Happy New Year!
New Years eve is approaching, and I wanted to share a Danish tradition with you. The Danish name for this delicacy translates directly to “Wreath Cake”, as it is made of wreaths in different sizes. Google translate translates the name to Marzipan. While this is a quite good description, it lacks a certain quality in being a name.
So, I decided to call it New Years Marzipan Cake!
It is usually served right after midnight, when the kissing, cheering and jumping down from chairs is done. (Yes, some Danes jump down from chairs, however I believe this is originally a Swedish tradition. Something about jumping into the new year.).
Now, the recipe!
100 g almonds, skin removed
200 g sugar
500 g marzipan
Blend the sugar and almonds in a food-processor, until fine. Add the egg-whites, and process until you obtain a smooth paste. Knead this paste with the marzipan, until a smooth dough is obtained.
Leave in the fridge for a minimum of 3 hours.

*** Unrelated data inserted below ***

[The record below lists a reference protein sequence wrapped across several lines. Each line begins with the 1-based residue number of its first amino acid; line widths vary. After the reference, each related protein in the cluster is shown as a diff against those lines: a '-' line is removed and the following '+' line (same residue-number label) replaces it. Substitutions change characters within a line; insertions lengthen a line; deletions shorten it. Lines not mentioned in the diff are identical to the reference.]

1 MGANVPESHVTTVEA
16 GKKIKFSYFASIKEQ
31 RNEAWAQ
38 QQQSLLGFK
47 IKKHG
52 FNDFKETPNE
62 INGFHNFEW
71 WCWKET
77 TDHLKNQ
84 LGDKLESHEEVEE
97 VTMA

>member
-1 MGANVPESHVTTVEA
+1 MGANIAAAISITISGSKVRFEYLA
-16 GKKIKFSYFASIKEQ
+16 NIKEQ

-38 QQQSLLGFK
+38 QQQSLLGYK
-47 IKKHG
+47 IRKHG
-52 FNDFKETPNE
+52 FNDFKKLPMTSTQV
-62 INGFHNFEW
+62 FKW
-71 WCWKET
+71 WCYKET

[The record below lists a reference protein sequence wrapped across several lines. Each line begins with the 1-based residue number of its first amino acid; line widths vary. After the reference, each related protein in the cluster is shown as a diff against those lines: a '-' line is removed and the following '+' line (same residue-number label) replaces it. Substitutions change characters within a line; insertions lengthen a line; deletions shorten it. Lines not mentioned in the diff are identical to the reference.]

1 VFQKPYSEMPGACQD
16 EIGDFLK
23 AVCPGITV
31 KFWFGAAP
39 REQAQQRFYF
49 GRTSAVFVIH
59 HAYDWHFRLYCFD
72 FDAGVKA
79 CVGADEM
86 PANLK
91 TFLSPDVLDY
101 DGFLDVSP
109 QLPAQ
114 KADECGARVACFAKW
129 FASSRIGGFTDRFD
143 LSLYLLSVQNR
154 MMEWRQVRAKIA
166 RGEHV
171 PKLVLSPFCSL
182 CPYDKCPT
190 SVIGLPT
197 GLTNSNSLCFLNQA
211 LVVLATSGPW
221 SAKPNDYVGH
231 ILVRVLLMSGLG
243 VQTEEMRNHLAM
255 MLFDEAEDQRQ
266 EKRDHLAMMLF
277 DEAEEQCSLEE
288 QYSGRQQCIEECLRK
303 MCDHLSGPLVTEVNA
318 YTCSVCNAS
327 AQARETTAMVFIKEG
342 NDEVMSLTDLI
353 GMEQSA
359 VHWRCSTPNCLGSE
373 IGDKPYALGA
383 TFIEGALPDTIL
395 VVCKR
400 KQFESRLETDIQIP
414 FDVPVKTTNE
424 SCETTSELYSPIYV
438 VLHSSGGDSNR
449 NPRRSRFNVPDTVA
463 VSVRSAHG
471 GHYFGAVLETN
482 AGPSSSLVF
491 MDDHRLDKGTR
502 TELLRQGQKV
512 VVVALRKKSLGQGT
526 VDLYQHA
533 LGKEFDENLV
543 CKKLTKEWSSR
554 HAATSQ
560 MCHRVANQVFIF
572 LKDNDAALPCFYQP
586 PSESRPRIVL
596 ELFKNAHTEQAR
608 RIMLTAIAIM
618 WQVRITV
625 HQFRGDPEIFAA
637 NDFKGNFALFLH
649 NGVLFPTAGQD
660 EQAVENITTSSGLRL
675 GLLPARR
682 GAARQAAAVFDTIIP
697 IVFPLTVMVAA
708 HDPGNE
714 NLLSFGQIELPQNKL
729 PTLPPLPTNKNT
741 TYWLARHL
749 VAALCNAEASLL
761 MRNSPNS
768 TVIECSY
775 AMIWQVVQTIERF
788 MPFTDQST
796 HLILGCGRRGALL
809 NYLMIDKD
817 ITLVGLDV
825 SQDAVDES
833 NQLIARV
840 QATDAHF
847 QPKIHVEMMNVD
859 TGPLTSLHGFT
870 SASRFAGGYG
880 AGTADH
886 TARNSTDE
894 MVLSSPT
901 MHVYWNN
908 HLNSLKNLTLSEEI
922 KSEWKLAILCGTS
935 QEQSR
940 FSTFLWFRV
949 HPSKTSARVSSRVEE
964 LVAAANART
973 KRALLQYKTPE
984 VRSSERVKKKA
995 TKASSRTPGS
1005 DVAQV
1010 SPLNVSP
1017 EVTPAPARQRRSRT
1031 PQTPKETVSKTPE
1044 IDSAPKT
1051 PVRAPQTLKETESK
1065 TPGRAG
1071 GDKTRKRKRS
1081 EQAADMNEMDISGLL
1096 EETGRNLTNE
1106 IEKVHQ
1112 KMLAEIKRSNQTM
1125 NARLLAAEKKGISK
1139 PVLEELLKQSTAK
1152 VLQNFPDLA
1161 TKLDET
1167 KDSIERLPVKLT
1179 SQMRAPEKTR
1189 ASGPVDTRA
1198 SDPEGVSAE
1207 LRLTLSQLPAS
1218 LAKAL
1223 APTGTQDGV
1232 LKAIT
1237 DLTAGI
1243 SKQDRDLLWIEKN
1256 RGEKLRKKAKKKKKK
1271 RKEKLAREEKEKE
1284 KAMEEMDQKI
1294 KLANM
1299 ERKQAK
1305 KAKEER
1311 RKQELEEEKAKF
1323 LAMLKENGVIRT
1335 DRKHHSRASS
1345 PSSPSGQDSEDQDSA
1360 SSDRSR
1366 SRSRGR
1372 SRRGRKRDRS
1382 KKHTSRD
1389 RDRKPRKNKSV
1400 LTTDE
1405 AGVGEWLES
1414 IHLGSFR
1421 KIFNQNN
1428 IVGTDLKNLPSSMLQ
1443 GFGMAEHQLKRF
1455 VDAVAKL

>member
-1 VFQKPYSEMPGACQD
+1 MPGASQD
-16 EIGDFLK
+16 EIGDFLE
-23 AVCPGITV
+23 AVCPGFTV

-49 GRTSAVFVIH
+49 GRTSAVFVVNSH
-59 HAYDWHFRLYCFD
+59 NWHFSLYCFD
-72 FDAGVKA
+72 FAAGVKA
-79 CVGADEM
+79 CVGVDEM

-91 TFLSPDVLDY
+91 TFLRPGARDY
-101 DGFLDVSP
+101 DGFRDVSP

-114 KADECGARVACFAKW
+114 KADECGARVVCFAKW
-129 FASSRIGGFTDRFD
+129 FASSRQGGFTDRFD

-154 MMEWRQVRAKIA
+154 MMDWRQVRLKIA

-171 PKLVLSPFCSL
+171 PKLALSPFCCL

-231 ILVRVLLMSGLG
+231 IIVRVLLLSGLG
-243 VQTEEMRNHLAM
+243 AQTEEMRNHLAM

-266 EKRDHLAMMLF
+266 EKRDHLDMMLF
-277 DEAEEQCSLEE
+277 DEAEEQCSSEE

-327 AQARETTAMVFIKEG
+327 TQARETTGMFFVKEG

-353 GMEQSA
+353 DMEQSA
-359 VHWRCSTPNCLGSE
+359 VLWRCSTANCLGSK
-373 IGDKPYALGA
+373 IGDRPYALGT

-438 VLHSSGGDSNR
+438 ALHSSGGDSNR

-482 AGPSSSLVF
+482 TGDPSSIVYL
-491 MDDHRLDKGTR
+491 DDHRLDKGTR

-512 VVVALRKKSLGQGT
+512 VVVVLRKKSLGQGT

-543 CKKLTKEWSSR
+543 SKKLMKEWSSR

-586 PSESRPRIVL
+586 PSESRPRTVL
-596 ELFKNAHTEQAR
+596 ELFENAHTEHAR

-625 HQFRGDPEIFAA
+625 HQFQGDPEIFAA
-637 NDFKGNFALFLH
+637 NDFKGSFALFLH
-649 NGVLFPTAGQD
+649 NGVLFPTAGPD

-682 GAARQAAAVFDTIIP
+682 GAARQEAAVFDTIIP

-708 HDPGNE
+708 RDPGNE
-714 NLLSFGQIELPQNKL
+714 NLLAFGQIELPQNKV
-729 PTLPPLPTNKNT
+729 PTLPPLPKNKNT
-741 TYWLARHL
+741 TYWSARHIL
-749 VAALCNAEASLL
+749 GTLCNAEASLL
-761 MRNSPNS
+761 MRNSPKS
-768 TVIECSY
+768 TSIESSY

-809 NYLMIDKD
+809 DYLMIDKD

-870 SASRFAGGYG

Roll logs at about a fingers thickness, and press one side evenly, so the logs obtain a triangular shape. Cut the logs in pieces of 8, 10, 12 cm (allways make the next piece 2 cm longer), until the wanted number is obtained. Form every piece to a circular wreath, and place on a baking sheet with parchment. Place a second piece of parchment over, and level the wreaths by placing a second baking sheet or something else flat on top.
Bake for 8-12 minutes, until golden, at 190 degrees Celsius.
Let the pieces cool, and place the largest wreath on whichever plate you wish to serve the cake on.
Decorate the wreath with royal icing, in a zig-zag pattern, and place the second largest wreath on top. Decorate in the same manner, and place the next wreath on top and so on and so forth.
A small ball of dough fitting into the smallest wreath, can be baked with the wreaths, and placed on top.
This recipe yields enough dough to make 15 wreaths, plus 12 little pieces. The recipe can easily be halved, to make a smaller cake.
Happy New Year!